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Aboriginal suicide rate rising in Ontario, new report says

Suicide rates are on the rise among aboriginal people in Ontario, but the author of a new report says the deaths are occurring in clusters in just seven northern First Nations.

Spike in deaths occurring in small number of northern Ontario communities, research shows

The Neskantaga First Nation in northern Ontario declared a state of emergency in 2013 after seven youth took their own lives. (Sherry Prenevost)
Suicide rates are on the rise among aboriginal people in Ontario, but the author of a forthcoming report says the deaths are occurring in clusters in just seven northern First Nations.

There were 31 suicides by aboriginal people in Ontario in 2013, more than double the number in 1991, according to research conducted by Gerald McKinley, a postdoctoral fellow at Toronto's Centre for Addiction and Mental Health.

Clusters of suicides in a limited number of communities account for the increase, McKinley said.

"There are more suicides in fewer communities," he said. "And a larger amount of the communities have very few or no suicides at all over the last 20 years."

In northern Ontario, most of the suicide deaths are children and teens, the study shows.

McKinley hopes his research will help "change the discourse" around suicide to avoid the impression that First Nations youth are predisposed to taking their own lives.

"This is not a First Nations thing," he said. "It has to do with the social determinants of health."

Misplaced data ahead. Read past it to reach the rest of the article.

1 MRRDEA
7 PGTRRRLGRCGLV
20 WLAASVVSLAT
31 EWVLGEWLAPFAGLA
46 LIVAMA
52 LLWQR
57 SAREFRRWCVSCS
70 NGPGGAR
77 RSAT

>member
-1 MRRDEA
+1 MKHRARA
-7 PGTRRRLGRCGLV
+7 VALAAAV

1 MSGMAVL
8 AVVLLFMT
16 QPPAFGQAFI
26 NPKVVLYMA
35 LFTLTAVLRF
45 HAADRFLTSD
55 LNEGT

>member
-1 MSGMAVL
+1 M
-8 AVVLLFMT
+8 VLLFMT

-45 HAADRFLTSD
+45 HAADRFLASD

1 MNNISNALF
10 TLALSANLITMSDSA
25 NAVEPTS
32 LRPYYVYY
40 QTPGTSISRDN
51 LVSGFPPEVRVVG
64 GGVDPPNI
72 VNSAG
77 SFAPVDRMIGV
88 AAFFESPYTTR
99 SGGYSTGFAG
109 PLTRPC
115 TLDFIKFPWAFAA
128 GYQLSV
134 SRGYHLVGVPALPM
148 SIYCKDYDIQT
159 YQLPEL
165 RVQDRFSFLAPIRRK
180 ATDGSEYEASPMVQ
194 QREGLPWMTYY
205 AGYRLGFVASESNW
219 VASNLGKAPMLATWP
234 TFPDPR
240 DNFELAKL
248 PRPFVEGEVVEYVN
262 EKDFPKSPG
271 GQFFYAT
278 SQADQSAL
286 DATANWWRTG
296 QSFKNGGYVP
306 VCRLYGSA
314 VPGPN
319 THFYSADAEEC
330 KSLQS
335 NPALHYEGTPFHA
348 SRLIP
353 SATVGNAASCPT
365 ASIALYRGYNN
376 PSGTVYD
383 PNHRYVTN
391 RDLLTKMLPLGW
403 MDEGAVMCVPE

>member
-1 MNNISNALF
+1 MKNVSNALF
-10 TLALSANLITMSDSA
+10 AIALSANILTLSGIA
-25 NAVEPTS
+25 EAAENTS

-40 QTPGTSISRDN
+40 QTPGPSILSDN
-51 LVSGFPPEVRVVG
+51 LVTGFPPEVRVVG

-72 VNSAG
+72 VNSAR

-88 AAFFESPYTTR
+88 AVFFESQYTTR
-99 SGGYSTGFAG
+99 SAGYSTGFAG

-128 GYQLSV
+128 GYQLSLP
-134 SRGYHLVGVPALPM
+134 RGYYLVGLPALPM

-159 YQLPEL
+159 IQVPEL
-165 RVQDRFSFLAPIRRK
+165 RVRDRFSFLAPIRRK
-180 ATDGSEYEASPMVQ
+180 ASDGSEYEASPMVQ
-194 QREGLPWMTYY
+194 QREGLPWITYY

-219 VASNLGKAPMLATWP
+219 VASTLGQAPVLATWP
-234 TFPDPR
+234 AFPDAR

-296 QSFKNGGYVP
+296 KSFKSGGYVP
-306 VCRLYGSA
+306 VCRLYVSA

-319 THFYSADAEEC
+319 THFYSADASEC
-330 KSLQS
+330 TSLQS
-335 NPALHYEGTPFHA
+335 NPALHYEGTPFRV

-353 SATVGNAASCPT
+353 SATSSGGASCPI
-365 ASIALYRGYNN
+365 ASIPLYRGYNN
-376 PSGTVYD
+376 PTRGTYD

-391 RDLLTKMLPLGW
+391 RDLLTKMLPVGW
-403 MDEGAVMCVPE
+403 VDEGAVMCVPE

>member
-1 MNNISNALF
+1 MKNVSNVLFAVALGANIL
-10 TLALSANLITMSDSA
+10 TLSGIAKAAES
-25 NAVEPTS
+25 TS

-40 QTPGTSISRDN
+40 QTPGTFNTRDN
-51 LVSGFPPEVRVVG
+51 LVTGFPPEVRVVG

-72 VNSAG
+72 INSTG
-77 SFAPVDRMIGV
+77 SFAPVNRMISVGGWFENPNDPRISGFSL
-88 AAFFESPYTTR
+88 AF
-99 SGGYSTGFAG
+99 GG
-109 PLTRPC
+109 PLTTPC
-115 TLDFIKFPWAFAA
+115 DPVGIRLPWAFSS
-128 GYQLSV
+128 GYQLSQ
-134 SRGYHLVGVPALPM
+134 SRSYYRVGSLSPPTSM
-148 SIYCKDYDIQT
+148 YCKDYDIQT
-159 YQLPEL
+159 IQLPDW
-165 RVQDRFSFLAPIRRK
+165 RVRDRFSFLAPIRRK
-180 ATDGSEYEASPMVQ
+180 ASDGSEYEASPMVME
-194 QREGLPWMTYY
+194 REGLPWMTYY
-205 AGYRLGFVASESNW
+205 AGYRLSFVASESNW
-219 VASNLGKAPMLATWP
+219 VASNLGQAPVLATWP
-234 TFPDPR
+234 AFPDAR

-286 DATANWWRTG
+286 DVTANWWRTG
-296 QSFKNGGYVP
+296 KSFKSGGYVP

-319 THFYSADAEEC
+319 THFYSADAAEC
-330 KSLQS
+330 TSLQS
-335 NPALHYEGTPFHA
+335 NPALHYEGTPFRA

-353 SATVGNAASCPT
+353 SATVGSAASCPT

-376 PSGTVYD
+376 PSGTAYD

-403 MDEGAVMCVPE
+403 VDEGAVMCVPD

Suicide was rare in northern Ontario First Nations until the 1980s, McKinley said. 

McKinley traces the cause back to the previous generation that came of age in the 1950s. That's when there were changes to the Indian Act to bring it in line with the United Nations Universal Declaration of Human Rights. 

"All of a sudden government starts to get more and more involved in people's lives," McKinley said. "There was much more involvement from outside forces, consistent and rapid changes. How do people adapt?"

The way suicide clusters in some First Nations means that it should be viewed as a contagion, he said. The fact that one community in northern Ontario is the only place outside of rural China where more women than men commit suicide also needs to be explored.

McKinley is currently working with Marten Falls First Nation and hopes to engage others in further research looking at the ways communities adapt to social upheaval to provide clues for suicide prevention. 

Clarifications

  • A previous version of this story stated that northern Ontario is the only place outside of rural China where more women than men commit suicide. It is in fact only one First Nation where that is the case, not the entire region.
    Jul 09, 2015 12:13 PM ET